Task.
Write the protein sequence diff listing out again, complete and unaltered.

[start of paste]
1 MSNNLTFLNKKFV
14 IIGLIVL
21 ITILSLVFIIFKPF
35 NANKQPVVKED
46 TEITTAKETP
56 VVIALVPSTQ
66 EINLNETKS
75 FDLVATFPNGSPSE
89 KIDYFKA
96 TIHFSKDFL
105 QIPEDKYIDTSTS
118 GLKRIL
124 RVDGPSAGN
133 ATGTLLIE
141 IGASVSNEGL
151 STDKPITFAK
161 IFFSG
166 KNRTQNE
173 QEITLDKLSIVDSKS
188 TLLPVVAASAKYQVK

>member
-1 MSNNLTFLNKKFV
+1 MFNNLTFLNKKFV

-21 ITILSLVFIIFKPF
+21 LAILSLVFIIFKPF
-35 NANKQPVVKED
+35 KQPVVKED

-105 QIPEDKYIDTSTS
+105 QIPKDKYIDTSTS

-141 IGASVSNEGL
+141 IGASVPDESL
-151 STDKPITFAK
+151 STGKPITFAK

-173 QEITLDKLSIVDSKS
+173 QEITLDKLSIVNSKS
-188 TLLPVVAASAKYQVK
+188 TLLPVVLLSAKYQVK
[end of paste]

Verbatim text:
1 MSNNLTFLNKKFV
14 IIGLIVL
21 ITILSLVFIIFKPF
35 NANKQPVVKED
46 TEITTAKETP
56 VVIALVPSTQ
66 EINLNETKS
75 FDLVATFPNGSPSE
89 KIDYFKA
96 TIHFSKDFL
105 QIPEDKYIDTSTS
118 GLKRIL
124 RVDGPSAGN
133 ATGTLLIE
141 IGASVSNEGL
151 STDKPITFAK
161 IFFSG
166 KNRTQNE
173 QEITLDKLSIVDSKS
188 TLLPVVAASAKYQVK

>member
-1 MSNNLTFLNKKFV
+1 MFNNLTFLNKKFV

-21 ITILSLVFIIFKPF
+21 LAILSLVFIIFKPF
-35 NANKQPVVKED
+35 KQPVVKED

-105 QIPEDKYIDTSTS
+105 QIPKDKYIDTSTS

-141 IGASVSNEGL
+141 IGASVPDESL
-151 STDKPITFAK
+151 STGKPITFAK

-173 QEITLDKLSIVDSKS
+173 QEITLDKLSIVNSKS
-188 TLLPVVAASAKYQVK
+188 TLLPVVLLSAKYQVK